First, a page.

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Norwich - The city should expect to "invest" at least $1.2 million in the former Reid & Hughes Building on Main Street to attract a viable $6 million development project that could potentially expand to include other downtown buildings in a broader redevelopment project, according to Norwich Community Development Corp. officials.
NCDC President Robert Mills and Vice President Jason Vincent presented a draft request for proposals for the long-vacant former Main Street department store to the City Council Monday.
Aldermen in general supported the draft and will receive more information from NCDC officials on July 15.
The city will also have to decide whether it should spend money marketing the building before the request for proposal deadline. The marketing plan would include advertising in real estate publications, attending trade shows and holding an open house at the building.
NCDC hopes to have cost estimates for the marketing plan by the July 15 City Council meeting, along with an estimate of the immediate roof and structural repairs needed prior to receiving developer proposals. The draft RFP could be advertised as soon as Aug. 1 with a response deadline of Oct. 1.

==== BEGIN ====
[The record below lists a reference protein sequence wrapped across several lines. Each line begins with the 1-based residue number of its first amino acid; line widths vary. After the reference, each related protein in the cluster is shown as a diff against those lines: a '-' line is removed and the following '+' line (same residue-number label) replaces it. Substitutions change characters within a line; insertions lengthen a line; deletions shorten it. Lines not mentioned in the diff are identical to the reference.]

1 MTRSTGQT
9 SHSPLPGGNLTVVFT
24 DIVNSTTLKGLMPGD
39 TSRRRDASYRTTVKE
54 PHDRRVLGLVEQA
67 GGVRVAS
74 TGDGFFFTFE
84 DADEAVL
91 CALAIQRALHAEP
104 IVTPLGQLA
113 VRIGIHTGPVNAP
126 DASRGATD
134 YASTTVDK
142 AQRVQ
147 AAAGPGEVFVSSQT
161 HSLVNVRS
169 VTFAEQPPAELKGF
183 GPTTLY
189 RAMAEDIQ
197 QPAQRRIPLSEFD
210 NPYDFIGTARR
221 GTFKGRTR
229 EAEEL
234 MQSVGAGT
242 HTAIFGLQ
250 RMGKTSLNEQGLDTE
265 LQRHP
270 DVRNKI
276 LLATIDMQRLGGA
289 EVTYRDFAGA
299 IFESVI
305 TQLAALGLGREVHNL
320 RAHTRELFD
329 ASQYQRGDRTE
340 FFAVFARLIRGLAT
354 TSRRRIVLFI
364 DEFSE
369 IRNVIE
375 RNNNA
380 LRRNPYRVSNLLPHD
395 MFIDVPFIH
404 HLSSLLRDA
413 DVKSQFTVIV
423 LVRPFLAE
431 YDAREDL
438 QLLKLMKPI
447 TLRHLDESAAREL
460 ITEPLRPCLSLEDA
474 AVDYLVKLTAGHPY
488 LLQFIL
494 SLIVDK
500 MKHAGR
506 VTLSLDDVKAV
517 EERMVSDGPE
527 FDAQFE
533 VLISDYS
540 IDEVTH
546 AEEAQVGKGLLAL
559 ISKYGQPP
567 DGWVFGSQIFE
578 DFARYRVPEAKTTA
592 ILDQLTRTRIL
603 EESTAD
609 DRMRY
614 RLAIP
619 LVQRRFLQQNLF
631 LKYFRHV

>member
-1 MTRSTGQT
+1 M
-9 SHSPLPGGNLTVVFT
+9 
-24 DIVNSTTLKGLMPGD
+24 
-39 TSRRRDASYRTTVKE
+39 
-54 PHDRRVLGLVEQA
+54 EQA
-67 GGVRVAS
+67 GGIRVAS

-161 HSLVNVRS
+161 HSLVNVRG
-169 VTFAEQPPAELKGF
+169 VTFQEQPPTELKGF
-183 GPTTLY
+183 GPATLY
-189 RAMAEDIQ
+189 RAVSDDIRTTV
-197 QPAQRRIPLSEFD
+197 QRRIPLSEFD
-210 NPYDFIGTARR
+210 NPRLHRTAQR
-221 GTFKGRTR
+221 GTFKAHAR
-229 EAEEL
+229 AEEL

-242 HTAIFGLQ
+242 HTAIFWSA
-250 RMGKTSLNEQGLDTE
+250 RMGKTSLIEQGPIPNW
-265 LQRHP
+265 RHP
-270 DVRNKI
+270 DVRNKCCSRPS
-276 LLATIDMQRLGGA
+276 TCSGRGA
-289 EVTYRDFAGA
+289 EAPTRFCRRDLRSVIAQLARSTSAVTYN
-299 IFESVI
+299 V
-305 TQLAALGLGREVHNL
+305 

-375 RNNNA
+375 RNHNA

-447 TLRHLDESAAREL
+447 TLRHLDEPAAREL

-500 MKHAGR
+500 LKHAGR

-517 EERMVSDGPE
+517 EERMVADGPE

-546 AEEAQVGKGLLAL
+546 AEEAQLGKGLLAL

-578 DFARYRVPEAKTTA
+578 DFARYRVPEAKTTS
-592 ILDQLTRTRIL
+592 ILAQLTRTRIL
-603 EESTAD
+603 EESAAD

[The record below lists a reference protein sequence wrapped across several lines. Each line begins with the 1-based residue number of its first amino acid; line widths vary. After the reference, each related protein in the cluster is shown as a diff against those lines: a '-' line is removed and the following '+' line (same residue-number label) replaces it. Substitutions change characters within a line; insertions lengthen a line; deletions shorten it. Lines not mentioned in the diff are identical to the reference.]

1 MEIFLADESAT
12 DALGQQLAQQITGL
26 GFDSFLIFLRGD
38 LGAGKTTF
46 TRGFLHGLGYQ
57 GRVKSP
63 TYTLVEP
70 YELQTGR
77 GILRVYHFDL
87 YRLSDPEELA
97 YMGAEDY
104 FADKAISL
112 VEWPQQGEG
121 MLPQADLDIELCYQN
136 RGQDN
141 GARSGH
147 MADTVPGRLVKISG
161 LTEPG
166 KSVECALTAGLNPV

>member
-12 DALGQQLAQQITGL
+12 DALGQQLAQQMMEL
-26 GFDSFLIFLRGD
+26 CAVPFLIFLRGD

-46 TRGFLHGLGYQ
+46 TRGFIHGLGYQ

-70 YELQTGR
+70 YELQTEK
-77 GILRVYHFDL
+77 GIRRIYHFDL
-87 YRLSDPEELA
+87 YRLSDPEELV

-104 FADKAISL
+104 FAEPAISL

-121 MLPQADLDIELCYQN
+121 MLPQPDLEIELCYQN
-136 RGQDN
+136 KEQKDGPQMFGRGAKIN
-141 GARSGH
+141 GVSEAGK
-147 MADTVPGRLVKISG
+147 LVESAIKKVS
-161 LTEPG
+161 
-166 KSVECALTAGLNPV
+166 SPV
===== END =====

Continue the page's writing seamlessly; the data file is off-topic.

Vincent argued that a marketing plan would be better than spending at least $800,000 to tear down the building with no tax revenue prospects to follow on the lot.
The draft RFP outlines several financial incentives the city should put into the project, including the estimated $243,000 value of the building. A seven-year property tax abatement would be automatic in the downtown enterprise zone, and the city also could contribute up to $800,000 in a direct grant and another $100,000 in matching grants through the downtown revitalization program.
Additional incentives might include a discount in sewer connection fees, a partial or full waiver of building permit fees and participation in an energy efficiency program offered by Norwich Public Utilities.
The city issued a request for proposals in April 2012 that yielded only one response, from Becker and Becker Associates, the Fairfield firm that conducted the $20 million renovation of the Wauregan Hotel building across the street.
But the City Council rejected Becker and Becker's proposal, saying it was too one-sided with city, state and federal grants and tax credits. Becker included some of the same city incentives that are in the new RFP, including the $800,000 city grant, $100,000 in the downtown matching grant program, along with federal historic preservation tax credits. Becker's plan also called for keeping the Reid & Hughes Building off the tax rolls for the foreseeable future, as long as the building did not earn a profit for the new owner.